Native Apps in JavaScript

Who would have thought that writing a native mobile app entirely in Javascript was possible? I know I was a skeptic initially. Yet – the first mobile app I wrote was written entirely in Javascript – and you’d never know it if I hadn’t told you. How did I achieve such a feat? Sadly it wasn’t anything as exciting as black magic. I used two very powerful frameworks to churn out an awesome app: Appcelerator’s Titanium and Facebook’s Parse Frameworks.

On Titanium

  •  Why Titanium? – I wanted the flexibility to make a cross-platform app*
  • I knew JavaScript (or so I thought)
  • Appcelerator seemed to have a stable enough platform and powerful enough SDK*
  • Free platform and did not require me to send my code elsewhere to get compiled
  • There were plenty of modules out there for me to use for random things.

That said – let me say three things:

“Cross-platform” frameworks don’t mean 100% cross-platform. What this typically means is you will be able to share 80% of your code (business logic and some UI stuff), but you still have to write specific things for each platform. I realized this about half way through my development effort and because I’m an Apple user myself I chose to go the iOS route. About half way through my development, iOS 7 was release with all the lovely UI changes and I had to completely scrap my UI and re-write it (worked out for the best, I like the current design). Note – this is all in JavaScript – You basically create JavaScript objects that have the same properties iOS UI Elements do.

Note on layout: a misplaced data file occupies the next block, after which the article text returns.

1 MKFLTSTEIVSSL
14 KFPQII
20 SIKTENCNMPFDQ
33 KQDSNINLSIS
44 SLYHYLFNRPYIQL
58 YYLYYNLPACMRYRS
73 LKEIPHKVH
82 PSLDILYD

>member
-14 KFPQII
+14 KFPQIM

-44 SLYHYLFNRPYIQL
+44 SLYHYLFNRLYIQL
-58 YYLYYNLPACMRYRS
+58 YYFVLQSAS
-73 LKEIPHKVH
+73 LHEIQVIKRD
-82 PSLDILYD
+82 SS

The second note is – I thought I knew JavaScript before I embarked on this task. I realized that I in-fact did not know it as well as I thought I did. Handling memory is very different from how you handle memory in other languages, and there are other random nuances about polluting namespaces and such. This is a self-correcting problem if you can identify what problems you’re actually experiencing (memory leaks and the like).

Finally – There are a number of Titanium modules out there for you to throw in to your code. Plenty of them are free and open source. These modules are written in the native languages (Objective-C/Java for iOS and Android respectively) and are exposed to you via a JavaScript API. There were a few times I had to get my hands dirty and actually dig into some Objective-C code to modify these modules to do some additional things I needed, but that wasn’t too terrible, and the Titanium Framework makes it pretty easy to re-deploy.

On Parse

  • Parse was attractive because of the pricing model*
  • It is MongoDB on the backend so it is scalable.
  • Cloud Code* is amazing.
  • More JavaScript